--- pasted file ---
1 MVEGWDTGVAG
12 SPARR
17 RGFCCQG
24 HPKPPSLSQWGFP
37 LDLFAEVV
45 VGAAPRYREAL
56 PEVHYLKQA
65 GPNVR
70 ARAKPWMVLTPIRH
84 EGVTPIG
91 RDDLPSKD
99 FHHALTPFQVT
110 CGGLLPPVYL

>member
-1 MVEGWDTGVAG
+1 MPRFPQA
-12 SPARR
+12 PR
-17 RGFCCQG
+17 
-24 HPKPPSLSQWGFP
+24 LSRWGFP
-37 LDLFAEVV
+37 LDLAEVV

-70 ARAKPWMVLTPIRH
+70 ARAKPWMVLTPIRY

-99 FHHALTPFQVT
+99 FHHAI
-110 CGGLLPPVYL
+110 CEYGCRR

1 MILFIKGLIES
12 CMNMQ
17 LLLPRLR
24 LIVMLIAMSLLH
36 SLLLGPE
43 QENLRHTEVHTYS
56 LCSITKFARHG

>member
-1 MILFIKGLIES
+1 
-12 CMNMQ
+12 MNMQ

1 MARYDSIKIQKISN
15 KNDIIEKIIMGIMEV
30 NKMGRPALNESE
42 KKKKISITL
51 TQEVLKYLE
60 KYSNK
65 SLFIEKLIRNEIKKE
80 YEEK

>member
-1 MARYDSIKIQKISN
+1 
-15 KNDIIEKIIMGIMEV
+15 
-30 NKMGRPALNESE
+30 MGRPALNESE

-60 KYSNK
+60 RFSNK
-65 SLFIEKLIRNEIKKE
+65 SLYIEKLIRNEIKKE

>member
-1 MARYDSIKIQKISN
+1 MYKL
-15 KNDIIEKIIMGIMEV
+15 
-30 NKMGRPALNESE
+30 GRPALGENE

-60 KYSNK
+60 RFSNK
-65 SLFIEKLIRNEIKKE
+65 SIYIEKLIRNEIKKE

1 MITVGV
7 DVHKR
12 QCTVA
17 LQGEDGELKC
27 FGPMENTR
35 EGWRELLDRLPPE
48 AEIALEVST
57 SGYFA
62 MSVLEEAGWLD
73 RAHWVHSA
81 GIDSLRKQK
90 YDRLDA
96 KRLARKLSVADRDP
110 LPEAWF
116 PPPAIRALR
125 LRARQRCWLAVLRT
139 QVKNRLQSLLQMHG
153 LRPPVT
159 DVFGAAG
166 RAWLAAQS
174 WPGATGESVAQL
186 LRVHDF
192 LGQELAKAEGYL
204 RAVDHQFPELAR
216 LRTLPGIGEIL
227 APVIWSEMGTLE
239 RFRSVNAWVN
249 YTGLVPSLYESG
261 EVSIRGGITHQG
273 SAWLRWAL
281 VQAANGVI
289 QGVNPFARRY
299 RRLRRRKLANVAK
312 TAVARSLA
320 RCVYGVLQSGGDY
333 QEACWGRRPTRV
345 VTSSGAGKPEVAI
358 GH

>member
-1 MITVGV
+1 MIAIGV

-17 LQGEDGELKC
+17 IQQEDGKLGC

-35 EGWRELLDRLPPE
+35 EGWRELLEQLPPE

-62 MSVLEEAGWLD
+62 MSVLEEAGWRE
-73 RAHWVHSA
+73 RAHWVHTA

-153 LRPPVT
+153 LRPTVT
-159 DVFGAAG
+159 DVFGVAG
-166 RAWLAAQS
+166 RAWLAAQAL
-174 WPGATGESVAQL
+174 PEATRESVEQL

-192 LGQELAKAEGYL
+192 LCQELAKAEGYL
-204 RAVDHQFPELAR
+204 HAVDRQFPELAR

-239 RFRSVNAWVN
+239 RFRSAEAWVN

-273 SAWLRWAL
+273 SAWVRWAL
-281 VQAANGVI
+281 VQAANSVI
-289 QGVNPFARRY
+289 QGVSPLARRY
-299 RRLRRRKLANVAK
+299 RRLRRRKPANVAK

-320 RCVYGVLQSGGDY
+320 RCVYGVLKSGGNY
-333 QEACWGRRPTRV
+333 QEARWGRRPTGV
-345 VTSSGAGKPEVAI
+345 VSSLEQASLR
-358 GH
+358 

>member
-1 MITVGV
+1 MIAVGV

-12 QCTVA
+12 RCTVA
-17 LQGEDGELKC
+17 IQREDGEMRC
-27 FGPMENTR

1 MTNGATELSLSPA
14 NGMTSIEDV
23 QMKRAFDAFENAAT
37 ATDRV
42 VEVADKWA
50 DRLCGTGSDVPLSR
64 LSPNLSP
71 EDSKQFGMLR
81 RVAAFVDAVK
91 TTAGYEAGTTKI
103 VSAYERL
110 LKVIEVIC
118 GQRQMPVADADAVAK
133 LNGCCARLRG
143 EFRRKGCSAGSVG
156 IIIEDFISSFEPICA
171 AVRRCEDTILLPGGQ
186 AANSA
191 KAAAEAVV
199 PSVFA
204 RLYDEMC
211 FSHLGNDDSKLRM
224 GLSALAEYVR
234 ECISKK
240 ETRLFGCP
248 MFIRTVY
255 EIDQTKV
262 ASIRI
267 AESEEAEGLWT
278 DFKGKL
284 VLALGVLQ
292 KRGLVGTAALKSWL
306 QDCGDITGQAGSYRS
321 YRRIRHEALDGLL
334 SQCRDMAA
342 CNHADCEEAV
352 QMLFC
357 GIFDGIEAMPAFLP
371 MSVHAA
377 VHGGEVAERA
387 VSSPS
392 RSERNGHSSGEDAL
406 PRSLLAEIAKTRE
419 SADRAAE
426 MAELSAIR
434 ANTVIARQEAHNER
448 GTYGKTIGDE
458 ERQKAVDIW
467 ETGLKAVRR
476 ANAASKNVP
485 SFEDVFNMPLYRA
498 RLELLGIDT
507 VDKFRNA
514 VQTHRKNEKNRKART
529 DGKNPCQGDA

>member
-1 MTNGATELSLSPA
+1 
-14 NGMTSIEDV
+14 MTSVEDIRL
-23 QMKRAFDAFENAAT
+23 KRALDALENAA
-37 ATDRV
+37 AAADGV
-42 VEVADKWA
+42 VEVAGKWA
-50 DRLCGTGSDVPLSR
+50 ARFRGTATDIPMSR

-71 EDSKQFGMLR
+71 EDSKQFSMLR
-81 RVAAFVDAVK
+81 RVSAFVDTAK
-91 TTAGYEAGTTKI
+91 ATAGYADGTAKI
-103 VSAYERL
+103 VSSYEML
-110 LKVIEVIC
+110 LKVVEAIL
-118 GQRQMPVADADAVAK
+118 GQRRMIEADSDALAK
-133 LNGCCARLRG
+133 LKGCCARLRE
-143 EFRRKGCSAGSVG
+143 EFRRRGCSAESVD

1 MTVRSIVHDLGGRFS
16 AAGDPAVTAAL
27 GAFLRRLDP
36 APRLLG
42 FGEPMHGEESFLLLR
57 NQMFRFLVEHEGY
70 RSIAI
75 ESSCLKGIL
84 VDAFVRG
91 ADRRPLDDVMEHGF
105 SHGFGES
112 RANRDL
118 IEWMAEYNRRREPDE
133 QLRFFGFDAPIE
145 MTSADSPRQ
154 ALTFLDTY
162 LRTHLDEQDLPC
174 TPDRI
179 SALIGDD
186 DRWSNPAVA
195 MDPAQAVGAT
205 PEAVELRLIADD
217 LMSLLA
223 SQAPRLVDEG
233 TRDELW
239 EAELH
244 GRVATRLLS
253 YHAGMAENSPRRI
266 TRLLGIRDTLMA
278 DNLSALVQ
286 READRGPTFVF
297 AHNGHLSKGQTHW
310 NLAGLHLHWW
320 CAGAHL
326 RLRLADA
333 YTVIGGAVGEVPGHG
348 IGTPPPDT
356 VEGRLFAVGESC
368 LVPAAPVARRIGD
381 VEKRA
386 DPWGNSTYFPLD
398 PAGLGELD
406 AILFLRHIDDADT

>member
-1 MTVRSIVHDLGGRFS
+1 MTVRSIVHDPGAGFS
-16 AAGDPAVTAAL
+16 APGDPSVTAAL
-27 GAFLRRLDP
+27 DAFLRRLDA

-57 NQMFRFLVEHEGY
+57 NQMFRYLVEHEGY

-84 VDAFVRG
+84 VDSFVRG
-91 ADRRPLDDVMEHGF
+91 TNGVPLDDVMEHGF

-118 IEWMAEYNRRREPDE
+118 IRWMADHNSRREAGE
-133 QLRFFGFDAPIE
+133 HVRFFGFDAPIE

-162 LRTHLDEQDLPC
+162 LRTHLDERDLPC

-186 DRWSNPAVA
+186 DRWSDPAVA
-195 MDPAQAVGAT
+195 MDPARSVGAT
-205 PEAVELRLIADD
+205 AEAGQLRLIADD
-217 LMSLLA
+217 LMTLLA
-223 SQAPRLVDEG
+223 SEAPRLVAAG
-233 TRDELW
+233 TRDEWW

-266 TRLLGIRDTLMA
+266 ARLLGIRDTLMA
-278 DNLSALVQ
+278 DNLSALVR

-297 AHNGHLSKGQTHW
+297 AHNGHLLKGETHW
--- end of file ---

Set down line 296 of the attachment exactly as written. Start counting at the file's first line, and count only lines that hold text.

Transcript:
-84 VDAFVRG